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Artist/Founder Loretta H. Yang leads a team of experienced artisans to create arts that honor the richness of cultural heritage and value.

Step No. 1: Design and sculpting

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Step 2 of the process involves coating our original clay sculpture in silicone. Layer after layer (3 to 7 layers) is fastidiously coated to produce a negative mold, a crucial step in capturing the prevision of the sculpture. Each layer must dry completely before additional layer is applied, thickness must be uniform to prevent leakage of wax. Once complete, the clay is removed to reveal a negative silicone mold.

Step No. 2: Silicone molding

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Pour molten wax into the negative silicone mold.

Step No. 3: Infusion of molten wax. Fill wax into a negative mold.

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Once wax has solidified and cooled, release the wax form by carefully peeling back the silicone mold. Like a butterfly molting, the silicon is shed to reveal a positive wax form.

Step No. 4: Shedding of silicon mold to obtain the wax form

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A careful refinement of the wax sculpture. Because every microinch and subtlety plays its own role in the grand scheme of beauty. Our artists refine the wax mold to its final perfection.

Step No. 5: Wax form refinement; removing imperfections

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The wax mold is placed on a wooden plank in a metal container and plaster is poured and solidified. Embedding wax form with fire-resistant plaster.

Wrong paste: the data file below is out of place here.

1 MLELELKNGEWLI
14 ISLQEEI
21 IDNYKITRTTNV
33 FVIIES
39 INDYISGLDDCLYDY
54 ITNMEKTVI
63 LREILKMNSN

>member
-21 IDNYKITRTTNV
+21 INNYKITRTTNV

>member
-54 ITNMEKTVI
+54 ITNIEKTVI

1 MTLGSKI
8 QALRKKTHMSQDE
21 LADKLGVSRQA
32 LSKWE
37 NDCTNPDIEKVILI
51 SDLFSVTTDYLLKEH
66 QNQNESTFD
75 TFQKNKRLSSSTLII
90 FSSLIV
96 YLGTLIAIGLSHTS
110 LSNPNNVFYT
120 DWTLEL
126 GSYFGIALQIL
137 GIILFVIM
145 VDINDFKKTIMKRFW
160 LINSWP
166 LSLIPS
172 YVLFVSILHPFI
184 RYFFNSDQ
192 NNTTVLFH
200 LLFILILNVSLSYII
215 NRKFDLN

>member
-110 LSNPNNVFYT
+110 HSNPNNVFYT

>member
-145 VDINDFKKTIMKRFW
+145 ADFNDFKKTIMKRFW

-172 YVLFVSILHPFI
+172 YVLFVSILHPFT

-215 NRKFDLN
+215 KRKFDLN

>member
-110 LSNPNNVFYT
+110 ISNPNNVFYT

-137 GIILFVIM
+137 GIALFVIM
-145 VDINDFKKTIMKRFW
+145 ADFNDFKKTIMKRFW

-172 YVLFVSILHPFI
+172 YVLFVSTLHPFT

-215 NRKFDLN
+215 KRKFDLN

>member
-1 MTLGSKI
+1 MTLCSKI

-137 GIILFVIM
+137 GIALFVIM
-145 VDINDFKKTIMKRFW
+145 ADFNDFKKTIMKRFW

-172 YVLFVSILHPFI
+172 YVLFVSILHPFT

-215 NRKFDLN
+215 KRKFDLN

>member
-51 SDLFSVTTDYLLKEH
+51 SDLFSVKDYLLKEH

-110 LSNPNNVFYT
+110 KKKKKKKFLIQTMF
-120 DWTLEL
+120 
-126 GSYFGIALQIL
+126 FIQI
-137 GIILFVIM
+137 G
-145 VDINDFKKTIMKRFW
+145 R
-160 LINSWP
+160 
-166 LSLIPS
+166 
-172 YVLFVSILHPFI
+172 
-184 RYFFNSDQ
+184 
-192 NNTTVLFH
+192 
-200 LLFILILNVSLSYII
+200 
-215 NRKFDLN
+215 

Step No. 6: Coating the wax sculpture with plaster to form a refractory mold

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Wax is steamed out of the plaster under high heat yielding a negative plaster mold.

Step No. 7: Removal of wax with steam—the essence of the “lost-wax” process

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Liuli ingredients are created through unique firing and processing of glass. Color and size appropriate pieces are placed within the plaster and fired.

Step No 8: Choosing color; kiln firing

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Fire and melt. Under intense heat, a new vision of transparency and clarity is born.

Step No. 9: Re-firing at 1,400 degrees Celsius

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Extreme patience and care are necessary when removing the plaster to prevent damage.

Step No. 10: Removal of plaster mold

When the art pieces emerge, our masters step in to carefully chip away the plaster mold. Like excavating fragile archaeological relics, one false move and you're left with broken shards.

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First comes die-cutting - smoothing the crystal down to the last microinch. Rough polish, removal of excess support, refinement and fine surface polish with a high-speed fabric wheel.

Step No. 11: Retouching of details; burnishing and polishing

Our artist refines and re-polishes each and every detail yet again.

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An etched number on the base of each piece indicates its limited edition and reminds us to never stop creating. After the engraving - an official LIULI artwork is born.

Step No.12: Final inspection; etching of serial number; packaging